In the three months since Rabbi Charlie Cytron-Walker and three of his congregants were held at gunpoint in their Texas synagogue, new carpet has been laid in the sanctuary, the walls have been repainted, the entry retiled and new doors installed.
A judge recently ruled that a UCLA professor who had been suspended after refusing to grade black students more leniently may continue with his lawsuit against the school.
The nonprofit More Than Baseball released a report on Friday showing widespread dissatisfaction among Minor League Baseball players, who the organization claims earn less than the federal minimum wage.
Two of four men were acquitted Friday in a conspiracy to kidnap Michigan Gov. Gretchen Whitmer in 2020, motivated by fury at the Democrat’s tough COVID-19 restrictions early in the pandemic.
South Carolina issued an execution order involving a prisoner for the first time in 11 years Thursday — a sentence which could lead to the state’s first death by firing squad.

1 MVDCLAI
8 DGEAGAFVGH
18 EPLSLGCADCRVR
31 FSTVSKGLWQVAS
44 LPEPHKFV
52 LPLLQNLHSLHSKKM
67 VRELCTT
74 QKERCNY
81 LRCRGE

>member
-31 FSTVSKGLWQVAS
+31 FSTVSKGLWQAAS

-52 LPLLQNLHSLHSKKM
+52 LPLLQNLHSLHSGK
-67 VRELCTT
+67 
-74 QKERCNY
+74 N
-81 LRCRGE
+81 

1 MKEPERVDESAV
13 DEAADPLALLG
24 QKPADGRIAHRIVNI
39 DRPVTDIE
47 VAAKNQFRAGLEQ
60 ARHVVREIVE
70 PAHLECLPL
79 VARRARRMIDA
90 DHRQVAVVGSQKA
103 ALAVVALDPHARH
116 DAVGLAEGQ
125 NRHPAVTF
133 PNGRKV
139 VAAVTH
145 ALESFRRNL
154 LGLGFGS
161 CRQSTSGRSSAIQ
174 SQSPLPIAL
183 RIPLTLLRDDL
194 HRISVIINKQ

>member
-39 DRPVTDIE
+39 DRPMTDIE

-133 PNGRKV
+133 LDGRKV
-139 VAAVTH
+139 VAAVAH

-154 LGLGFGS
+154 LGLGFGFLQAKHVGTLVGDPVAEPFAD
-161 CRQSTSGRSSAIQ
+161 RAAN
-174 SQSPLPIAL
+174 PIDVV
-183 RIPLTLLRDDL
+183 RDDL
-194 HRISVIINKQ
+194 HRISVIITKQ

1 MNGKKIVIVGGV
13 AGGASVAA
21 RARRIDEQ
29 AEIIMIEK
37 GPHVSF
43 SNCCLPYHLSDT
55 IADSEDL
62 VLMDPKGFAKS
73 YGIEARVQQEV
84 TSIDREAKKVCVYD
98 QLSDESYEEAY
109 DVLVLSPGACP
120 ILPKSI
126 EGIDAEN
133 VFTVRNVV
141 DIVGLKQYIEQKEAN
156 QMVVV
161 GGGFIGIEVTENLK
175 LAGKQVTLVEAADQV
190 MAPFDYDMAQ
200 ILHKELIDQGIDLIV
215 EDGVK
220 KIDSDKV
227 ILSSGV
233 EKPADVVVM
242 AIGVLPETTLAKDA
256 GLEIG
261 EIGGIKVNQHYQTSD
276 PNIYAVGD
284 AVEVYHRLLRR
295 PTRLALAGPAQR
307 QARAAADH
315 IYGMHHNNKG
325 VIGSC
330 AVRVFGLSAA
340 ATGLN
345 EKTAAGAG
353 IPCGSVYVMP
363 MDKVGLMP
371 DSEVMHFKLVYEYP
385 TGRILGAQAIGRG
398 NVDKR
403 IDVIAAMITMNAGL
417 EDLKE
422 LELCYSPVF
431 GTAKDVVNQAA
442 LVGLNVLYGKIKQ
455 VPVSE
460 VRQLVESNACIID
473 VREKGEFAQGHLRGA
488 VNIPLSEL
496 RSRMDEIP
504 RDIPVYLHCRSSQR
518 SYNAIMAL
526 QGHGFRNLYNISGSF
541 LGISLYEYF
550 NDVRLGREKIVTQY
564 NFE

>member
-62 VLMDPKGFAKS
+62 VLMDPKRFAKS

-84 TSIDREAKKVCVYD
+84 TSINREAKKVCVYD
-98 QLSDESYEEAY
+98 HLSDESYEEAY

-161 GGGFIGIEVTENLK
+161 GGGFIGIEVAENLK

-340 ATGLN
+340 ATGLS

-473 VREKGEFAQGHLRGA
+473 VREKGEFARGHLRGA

In more bad news for President Joe Biden, a new Rasmussen Reports poll reveals 52% of voters now think his presidency has been “bad” for America, and 42% think a second Trump presidency would be the course correction the nation needs.
The New York Times is changing its social media policies on journalists’ use of Twitter, making it “optional” as the paper’s chief, Dean Baquet, announces a “reset in our approach.”
Vice President Kamala Harris is going to preside over Judge Ketanji Brown Jackson’s Supreme Court confirmation vote in the Senate on Thursday afternoon.
The Boy Scouts of America’s use of the word “Scouting” to advertise co-ed programs does not violate the Girl Scouts’ trademark rights, a Manhattan federal court ruled Thursday.
More than a million customers in Puerto Rico remained without electricity on Thursday after a fire at a main power plant caused the biggest blackout so far this year across the U.S. territory, forcing it to cancel classes and shutter government…